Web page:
Who Saw Her Die? Review
Aldo Lado's gialli from the early seventies demonstrate a dramatic sureness of touch and a strong concern for what is becoming of the youth of that time. Namely, his films are concerned that an older and more established power base is living off the younger generation. Short Night of the Glass Dolls deals with a conspiracy of the powerful to live off the young, Night Train Murders considers the way the young can become victims of the poison of Fascism, and Who Saw Her Die is a story where privilege and wealth hides the truth about a serial killer of young girls. The eventual identity of the killer is a strong clue to the particular kind of social dominance Lado is interested in, even if the film's throwaway last line is intended to placate the targets of this critique.
Understandably, this film is often compared to Nicolas Roeg's Don't Look Now and Michael McKenzie's review of the R1 disc talks a little about this. For all my words above, I would tend to agree with his assessment that this film "is primarily a murder mystery told in a relatively conventional manner", but I do feel it is useful to note the similarities with Roeg's film rather than automatically promote it above this very effective movie. First of all this film was made before Roeg's, this film features the disappearance of a child and the resulting effect and impact of that loss on the estranged parents like Roeg's would. This movie forefronts Venice as part of the search for truth, it includes a tender love scene between the parents, again as does Don't Look Now. Now clearly, the source for Roeg's film is an updating of Daphne Du Maurier's story and I will admit to not having read that and not knowing if Lado had read it too, but the similarities are too many to ignore. Some may say that perhaps Roeg would not have concerned himself with a Italian genre film and that his film is more concerned with the supernatural and the spiritual, but Lado does apply himself to delivering a genre movie with a degree of intelligence and social comment that lifts his work way above fellow journeymen like Lenzi or Martino and consequently may have appeared on Roeg's radar.
The plot involves a good deal of maguffins and guilt is thrown in the direction of the morally corrupt at regular intervals. The shady art dealer played by Adolfo Celi, the perverted lawyer, and the man on crutches all serve their purpose and the film employs first person photography to force the viewer to share the perspective of the veiled killer. Everyone could have killed the child and the film's title is a plain accusation that the murders seem an impossible corruption - someone must have seen her die. The crimes can't be covered up and the grieving father will not take the blood money others have taken, he must know the truth.
The screenplay is a strong one and the mechanics of keeping the audience in the dark until the very end are well conceived and managed. The casting is quite impressive for such a film with Celi, Anita Strindberg, the ubiquitous Nicoletta Elmi, and faces familiar to giallo fans used to create the shifty suspects. The film is blessed by one of Ennio Morricone's best scores, a mixture of the childish singing that he would use intermittently in Argento's Animal trilogy and dizzying melodies that would add to the off kilter nature of the action. When we share the killer's veil and perspective, the score sounds like the boiling up of frenzy in the killer's mind.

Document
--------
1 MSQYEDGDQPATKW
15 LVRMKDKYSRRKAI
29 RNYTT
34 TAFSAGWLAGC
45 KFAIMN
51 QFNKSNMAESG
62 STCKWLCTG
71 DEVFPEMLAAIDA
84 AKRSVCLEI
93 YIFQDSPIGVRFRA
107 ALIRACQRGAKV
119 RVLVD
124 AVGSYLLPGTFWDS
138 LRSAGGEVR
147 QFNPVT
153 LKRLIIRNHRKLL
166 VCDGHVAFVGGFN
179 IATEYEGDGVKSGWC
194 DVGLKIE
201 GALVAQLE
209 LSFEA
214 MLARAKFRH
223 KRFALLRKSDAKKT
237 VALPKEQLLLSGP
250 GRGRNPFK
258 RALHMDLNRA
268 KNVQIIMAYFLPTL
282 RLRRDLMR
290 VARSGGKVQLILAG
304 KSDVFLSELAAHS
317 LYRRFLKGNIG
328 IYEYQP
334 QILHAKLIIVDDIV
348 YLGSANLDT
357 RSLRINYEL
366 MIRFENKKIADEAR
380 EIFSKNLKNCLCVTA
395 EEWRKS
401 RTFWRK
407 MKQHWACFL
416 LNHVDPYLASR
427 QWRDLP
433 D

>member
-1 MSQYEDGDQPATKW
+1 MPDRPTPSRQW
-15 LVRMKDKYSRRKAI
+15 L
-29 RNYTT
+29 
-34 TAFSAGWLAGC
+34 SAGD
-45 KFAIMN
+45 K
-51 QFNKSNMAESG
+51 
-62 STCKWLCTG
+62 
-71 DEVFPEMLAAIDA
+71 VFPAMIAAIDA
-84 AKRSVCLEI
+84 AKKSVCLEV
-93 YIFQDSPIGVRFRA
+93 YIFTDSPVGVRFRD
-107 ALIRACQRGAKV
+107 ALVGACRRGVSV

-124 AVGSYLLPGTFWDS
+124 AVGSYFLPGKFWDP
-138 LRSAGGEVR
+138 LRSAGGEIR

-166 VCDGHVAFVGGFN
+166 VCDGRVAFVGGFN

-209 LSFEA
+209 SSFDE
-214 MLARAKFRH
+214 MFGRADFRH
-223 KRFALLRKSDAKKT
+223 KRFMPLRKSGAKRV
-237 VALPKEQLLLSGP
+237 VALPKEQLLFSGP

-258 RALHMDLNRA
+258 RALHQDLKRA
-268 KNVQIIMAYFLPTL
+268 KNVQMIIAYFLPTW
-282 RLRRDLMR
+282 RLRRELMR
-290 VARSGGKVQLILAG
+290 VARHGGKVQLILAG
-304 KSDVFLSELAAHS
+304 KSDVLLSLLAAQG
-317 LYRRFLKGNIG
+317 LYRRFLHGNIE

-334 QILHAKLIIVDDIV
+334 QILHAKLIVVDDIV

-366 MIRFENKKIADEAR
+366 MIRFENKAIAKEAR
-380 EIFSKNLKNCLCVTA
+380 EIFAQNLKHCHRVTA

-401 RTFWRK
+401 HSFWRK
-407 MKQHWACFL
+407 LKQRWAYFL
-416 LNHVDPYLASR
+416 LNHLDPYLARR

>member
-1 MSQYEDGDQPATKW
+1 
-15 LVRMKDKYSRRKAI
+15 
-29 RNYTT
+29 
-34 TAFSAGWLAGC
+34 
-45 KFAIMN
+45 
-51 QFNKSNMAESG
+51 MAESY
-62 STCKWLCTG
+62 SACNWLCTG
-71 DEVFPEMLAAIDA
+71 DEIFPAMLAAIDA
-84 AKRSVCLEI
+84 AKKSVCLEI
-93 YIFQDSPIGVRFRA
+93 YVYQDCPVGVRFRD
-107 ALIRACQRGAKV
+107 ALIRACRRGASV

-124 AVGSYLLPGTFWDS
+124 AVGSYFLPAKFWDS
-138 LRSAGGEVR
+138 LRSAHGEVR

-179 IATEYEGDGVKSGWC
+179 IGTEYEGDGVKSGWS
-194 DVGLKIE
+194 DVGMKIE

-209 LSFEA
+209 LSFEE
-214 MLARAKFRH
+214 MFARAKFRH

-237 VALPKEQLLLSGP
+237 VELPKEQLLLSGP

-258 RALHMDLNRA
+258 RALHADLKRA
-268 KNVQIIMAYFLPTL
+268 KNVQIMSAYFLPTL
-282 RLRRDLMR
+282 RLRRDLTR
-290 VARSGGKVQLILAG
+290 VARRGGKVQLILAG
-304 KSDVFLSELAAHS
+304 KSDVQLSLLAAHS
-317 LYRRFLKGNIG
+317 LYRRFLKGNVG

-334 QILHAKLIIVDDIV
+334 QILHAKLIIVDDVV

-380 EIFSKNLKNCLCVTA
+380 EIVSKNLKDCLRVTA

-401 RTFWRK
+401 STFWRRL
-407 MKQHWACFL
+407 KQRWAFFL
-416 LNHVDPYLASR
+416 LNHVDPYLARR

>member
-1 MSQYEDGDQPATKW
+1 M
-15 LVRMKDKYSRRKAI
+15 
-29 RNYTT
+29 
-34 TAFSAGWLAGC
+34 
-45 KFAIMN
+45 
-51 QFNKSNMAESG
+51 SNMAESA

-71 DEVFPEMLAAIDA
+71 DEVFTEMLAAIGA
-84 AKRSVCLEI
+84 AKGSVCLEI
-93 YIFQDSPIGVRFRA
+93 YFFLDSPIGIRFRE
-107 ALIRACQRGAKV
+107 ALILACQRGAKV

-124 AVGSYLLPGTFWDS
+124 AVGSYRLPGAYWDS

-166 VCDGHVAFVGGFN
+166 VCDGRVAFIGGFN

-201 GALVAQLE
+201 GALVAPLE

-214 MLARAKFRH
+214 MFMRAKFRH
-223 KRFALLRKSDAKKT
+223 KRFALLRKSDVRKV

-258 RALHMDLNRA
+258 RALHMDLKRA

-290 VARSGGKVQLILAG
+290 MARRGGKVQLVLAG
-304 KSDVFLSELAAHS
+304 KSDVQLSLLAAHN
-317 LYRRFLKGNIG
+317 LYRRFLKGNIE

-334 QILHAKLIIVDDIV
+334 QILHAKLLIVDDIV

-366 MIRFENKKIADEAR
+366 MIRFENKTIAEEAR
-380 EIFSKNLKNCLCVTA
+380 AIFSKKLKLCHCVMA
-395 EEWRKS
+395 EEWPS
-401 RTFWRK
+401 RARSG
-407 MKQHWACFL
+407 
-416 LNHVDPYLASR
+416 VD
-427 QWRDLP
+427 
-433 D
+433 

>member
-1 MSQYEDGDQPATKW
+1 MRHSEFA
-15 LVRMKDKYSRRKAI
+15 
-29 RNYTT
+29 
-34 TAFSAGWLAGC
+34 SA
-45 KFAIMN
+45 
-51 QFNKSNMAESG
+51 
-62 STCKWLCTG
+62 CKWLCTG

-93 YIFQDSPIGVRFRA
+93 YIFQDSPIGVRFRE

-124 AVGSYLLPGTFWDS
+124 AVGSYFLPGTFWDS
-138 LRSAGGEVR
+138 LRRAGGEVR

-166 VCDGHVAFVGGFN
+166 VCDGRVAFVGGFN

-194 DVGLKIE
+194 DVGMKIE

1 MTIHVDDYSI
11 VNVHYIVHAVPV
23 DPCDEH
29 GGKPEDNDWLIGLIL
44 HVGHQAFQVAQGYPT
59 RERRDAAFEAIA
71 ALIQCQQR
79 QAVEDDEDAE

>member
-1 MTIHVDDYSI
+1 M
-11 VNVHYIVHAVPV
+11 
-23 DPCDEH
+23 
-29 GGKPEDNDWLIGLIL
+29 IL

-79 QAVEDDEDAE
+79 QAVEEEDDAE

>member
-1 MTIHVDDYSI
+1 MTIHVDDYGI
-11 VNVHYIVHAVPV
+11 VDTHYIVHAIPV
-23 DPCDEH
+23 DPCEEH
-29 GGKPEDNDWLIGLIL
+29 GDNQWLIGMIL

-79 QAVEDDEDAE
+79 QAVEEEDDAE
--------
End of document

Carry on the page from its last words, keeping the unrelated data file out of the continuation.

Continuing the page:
Unlike many of the movies from the same genre, the moral tone is not compromised and the violence not fetishised. The setpiece stalkings may centre on the child's vulnerability but the narrative seems unwilling to linger on the killing or on the corpus delecti. Morricone's maddening score in these moments evokes a sense of evil and addiction, and the film is always squarely on the side of the children who are preyed upon by the seedy, corrupt adult world. Lado delivers a less elaborate film than his previous attempt at the genre and his authorial grip on the drama never slips making this a grown up movie rather than a juvenile exercise in cheap thrills.
Who Saw Her Die is a fine thriller from an under-rated director.
Already available in a fine edition from Anchor Bay in the states, Shameless deliver the film from a source which seems to be very similar to that edition. The framing and presumably print based imperfections seem to be the same when comparing the two discs, but the transfer has mild differences in terms of sharpness, lightness and colour balance. In the screen shots underneath you should notice that the flesh tones are warmer in this new treatment and that the characters' hair seems darker too. From the evidence of previous transfers done by BU/AB and their Shameless counterparts, it would seem a fair bet that less restoration has taken place than with the R1 disc. This then might account for why the Shameless disc seems softer as well.
If you already own the AB disc you probably don't need this new treatment as that seems marginally sharper and cleaner overall, but despite the limitations that Shameless face in bringing such cult movies to the limited uk market they have done very well here. The sound on this new disc features a little distortion especially in the choral singing in the soundtrack and odd pops and rumbling are present as well, I would reluctantly prefer the R1 edition again for quality.
The Shameless trailers offered here are listed in the extras side panel. There are no other extras.
A wonderful giallo and a sound transfer. Do yourself a favour and give this a rental at least, if only to tell me how much better Don't Look Now is.